If they think they have the required percentage to vote him out of office, they’ll try that.

But most of the time, they just bypass the stated process and try alternative tactics.

Fourth, they pass around a petition to address their grievances.

The petition might call for a meeting so the group can air their complaints.  Or the petition might call for the pastor’s removal by the board or in a public meeting.

But everyone who signs that petition will experience a change in status toward their pastor.

In my last church, my wife served for years with a woman she dearly loved.

As the attacks upon me escalated, someone put together a petition and circulated it.  The petition called for an investigation into matters concerning me.

It was a confusing time for many people.  The woman my wife loved signed the petition.  But when she did, her signature ended her relationship with my wife.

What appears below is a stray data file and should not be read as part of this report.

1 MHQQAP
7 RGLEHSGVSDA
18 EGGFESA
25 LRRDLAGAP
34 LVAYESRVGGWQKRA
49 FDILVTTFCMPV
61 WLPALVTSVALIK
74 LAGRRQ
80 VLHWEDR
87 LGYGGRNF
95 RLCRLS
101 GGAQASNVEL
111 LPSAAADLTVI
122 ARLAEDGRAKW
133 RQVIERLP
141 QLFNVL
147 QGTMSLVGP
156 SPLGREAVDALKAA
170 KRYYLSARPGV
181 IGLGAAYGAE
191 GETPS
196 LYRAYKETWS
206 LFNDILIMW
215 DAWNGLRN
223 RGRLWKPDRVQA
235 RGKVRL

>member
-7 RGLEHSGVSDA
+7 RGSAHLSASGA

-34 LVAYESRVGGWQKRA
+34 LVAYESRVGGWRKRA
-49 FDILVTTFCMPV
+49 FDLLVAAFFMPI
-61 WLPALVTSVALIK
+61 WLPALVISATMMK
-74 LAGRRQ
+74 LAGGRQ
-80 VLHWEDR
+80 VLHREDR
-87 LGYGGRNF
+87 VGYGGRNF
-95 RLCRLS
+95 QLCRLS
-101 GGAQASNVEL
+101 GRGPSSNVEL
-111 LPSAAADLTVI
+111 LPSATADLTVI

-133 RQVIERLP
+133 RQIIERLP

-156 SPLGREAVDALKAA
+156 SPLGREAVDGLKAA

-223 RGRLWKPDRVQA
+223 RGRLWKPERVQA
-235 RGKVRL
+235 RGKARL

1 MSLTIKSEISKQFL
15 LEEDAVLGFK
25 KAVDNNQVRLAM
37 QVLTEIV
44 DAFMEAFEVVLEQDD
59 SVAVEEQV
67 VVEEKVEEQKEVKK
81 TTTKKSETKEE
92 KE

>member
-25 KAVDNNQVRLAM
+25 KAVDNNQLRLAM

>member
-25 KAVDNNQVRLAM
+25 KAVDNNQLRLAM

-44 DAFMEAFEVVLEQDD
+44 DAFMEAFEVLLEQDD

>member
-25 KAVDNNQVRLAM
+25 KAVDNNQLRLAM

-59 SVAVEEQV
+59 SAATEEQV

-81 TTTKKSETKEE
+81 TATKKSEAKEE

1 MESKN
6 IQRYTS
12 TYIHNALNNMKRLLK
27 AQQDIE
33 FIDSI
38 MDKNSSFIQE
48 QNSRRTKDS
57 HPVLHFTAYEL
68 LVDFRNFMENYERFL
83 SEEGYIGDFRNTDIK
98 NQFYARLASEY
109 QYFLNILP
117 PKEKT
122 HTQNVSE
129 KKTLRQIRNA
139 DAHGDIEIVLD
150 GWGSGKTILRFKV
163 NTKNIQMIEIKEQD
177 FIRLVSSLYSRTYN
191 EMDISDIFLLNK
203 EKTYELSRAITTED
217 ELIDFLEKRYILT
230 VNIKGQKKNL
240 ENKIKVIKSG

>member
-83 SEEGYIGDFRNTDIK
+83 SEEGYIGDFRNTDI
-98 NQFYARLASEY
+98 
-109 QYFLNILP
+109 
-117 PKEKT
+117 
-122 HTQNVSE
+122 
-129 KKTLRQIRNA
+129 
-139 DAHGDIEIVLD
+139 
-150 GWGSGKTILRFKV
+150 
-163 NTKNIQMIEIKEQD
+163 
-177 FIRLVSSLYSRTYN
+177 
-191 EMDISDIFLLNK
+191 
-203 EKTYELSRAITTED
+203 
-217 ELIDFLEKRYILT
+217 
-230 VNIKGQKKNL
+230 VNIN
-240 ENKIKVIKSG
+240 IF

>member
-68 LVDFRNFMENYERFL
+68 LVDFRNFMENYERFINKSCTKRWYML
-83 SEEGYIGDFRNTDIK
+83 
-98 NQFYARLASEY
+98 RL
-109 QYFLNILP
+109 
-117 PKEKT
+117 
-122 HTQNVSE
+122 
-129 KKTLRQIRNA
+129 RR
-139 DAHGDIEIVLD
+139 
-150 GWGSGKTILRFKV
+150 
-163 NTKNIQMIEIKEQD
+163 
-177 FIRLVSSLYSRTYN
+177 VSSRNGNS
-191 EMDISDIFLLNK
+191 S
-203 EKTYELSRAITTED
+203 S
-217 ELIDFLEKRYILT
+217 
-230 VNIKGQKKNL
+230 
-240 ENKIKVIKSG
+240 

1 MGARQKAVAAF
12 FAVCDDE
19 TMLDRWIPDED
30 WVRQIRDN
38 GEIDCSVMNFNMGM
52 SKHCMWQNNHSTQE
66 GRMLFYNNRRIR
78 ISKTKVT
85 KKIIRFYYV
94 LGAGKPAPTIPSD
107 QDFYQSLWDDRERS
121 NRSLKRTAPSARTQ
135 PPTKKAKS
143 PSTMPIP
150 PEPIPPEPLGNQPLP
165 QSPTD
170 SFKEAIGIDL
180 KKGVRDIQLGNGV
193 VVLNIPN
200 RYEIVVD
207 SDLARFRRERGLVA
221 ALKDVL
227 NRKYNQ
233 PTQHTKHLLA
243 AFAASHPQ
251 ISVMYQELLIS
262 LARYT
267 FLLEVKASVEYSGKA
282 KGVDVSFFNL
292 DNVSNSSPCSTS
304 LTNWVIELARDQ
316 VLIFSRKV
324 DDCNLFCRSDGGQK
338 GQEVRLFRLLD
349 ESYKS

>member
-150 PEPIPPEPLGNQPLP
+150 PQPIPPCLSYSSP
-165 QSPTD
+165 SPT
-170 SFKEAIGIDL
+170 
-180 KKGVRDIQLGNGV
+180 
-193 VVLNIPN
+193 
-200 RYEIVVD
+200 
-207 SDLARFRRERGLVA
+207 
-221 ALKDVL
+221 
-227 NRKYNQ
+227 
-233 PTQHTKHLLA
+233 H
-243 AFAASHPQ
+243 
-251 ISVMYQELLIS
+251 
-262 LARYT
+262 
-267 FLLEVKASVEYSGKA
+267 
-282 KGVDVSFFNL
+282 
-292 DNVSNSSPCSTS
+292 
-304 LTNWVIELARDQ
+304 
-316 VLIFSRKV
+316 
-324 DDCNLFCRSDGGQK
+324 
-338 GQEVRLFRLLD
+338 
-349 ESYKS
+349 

Neither my wife nor I ever saw the petition.  Our supporters undoubtedly did.  And over time, they would tell us, “Those who signed the petition are not your friends.”

When people signed the petition, they were switching allegiances from their pastor to the dissidents.

The group circulating the petition knew that.  Those who signed it did not … at least initially.

Finally, they boldly exaggerate charges against the pastor and try to turn others against him … and they usually succeed.

When the pastor’s family is attacked, he has one foot out the door.

But when his integrity is called into question publicly, he’ll start packing his bags.

The only way a pastor can stay under such circumstances is if key members of the staff and board stand up strongly for him and say publicly, “The charges you’re hearing are not true.  I know the pastor well and he is the man you think he is.”